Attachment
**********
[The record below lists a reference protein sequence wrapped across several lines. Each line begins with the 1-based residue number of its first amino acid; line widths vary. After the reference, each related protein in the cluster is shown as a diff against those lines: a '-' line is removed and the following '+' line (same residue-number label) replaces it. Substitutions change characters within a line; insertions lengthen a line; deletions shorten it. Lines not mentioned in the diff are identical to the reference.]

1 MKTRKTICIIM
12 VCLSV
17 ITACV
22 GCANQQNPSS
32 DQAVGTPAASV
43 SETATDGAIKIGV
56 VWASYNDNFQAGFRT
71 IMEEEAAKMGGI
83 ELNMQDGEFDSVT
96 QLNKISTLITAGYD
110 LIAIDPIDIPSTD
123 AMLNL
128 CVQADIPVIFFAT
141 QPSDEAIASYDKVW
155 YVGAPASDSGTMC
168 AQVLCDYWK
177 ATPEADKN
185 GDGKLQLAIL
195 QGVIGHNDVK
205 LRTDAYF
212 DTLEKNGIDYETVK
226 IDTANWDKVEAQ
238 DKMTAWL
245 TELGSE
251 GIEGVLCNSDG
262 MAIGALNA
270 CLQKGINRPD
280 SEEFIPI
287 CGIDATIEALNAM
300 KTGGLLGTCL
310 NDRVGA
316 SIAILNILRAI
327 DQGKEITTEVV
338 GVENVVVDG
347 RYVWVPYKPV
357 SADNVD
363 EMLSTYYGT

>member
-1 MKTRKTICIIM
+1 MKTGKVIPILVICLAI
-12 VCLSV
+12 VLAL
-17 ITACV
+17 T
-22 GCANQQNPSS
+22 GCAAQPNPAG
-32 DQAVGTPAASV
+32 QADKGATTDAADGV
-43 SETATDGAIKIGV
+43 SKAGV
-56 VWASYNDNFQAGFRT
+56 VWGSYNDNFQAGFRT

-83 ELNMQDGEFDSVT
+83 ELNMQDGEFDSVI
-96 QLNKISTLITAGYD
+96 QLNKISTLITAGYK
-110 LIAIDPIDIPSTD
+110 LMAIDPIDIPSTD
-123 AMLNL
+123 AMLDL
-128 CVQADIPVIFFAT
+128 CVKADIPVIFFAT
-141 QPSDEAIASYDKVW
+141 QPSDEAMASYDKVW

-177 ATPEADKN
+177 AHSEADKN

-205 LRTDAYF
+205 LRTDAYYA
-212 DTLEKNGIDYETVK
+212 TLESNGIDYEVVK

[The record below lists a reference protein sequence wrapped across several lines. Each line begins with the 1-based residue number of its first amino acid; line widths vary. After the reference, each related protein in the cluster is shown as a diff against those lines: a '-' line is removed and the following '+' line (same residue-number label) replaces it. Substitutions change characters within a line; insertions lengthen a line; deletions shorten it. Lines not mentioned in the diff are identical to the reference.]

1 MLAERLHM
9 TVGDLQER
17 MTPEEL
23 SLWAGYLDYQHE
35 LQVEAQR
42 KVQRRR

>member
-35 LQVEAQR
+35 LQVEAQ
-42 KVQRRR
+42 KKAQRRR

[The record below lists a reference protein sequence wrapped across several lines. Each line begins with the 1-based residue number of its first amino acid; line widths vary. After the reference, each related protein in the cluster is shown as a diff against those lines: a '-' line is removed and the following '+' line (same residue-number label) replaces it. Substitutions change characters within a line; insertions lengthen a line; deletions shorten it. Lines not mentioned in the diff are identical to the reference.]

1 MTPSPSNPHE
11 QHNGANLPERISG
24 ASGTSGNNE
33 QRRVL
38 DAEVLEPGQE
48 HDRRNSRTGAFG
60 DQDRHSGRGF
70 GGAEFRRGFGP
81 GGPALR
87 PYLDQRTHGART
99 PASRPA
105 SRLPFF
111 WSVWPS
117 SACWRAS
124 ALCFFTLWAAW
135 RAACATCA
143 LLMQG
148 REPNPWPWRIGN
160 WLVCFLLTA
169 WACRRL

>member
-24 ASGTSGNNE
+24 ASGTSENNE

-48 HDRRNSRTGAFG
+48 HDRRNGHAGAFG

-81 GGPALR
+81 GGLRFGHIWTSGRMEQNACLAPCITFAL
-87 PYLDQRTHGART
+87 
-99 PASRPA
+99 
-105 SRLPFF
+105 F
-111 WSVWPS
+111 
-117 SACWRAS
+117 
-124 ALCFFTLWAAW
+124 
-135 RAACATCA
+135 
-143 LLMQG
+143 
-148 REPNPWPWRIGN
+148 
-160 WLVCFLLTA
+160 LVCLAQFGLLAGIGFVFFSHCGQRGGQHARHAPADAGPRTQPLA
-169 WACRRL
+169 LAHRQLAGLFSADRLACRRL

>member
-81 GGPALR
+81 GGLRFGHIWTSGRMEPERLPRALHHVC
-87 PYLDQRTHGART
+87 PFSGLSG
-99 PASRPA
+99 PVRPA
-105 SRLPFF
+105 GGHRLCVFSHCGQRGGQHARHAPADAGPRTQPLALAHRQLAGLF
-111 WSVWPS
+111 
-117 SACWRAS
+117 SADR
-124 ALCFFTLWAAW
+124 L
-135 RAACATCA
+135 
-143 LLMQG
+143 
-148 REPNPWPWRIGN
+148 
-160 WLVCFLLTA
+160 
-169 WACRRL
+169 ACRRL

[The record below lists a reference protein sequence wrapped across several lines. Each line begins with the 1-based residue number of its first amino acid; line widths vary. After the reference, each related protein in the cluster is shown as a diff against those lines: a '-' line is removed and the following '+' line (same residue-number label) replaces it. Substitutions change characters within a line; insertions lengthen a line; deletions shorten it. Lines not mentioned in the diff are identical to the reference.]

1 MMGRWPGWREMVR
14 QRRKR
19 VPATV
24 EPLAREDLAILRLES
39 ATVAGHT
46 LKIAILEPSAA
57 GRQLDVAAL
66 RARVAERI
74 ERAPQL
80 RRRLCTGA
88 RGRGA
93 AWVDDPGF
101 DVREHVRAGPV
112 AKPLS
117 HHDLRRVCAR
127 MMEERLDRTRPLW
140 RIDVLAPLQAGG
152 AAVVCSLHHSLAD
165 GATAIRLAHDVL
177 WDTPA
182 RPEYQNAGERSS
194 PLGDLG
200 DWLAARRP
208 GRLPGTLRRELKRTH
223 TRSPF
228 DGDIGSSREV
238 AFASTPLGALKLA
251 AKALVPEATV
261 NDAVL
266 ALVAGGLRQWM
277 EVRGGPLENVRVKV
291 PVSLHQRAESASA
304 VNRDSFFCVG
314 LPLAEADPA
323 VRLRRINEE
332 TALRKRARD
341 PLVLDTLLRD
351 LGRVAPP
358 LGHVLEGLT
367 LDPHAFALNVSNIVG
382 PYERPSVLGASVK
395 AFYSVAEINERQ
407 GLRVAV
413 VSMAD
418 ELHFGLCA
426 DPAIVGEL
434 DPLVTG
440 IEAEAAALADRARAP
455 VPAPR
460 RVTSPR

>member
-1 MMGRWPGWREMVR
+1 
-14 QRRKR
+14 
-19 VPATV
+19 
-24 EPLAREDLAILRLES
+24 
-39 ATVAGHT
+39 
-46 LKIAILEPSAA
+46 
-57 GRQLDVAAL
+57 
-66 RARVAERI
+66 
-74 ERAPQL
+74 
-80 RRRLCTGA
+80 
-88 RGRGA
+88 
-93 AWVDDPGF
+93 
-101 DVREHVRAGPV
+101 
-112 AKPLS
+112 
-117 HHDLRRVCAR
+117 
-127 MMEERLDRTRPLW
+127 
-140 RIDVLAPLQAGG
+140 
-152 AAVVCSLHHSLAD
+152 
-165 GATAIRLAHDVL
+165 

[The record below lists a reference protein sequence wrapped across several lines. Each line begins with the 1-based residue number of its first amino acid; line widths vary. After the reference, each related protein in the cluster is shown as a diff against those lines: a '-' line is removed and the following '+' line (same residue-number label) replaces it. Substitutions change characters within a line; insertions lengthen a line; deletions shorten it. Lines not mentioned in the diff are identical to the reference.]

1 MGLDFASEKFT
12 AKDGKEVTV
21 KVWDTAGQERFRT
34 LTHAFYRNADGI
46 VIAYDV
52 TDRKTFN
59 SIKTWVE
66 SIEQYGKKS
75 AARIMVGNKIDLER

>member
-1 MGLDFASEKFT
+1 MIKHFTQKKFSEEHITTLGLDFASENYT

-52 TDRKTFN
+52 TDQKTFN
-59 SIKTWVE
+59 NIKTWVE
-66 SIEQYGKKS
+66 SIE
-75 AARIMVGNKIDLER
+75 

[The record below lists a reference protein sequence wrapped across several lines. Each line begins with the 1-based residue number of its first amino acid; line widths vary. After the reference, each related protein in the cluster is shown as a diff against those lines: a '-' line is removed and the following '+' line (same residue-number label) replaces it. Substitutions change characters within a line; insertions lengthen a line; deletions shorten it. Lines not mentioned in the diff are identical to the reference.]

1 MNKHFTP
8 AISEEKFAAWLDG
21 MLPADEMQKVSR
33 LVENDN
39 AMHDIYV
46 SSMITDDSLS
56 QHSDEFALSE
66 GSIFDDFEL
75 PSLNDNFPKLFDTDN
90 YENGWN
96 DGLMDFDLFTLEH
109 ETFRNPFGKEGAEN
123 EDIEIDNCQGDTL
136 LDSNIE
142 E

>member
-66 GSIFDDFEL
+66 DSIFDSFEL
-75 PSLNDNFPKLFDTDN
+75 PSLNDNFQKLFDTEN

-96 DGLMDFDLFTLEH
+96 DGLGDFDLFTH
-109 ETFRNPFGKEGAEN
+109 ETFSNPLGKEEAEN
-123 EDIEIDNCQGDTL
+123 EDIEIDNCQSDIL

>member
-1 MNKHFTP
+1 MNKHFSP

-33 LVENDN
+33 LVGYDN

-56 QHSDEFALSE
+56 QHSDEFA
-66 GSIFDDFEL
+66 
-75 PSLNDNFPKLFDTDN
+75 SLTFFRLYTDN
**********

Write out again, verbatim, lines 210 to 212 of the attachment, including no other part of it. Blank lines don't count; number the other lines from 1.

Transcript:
>member
-1 MMGRWPGWREMVR
+1 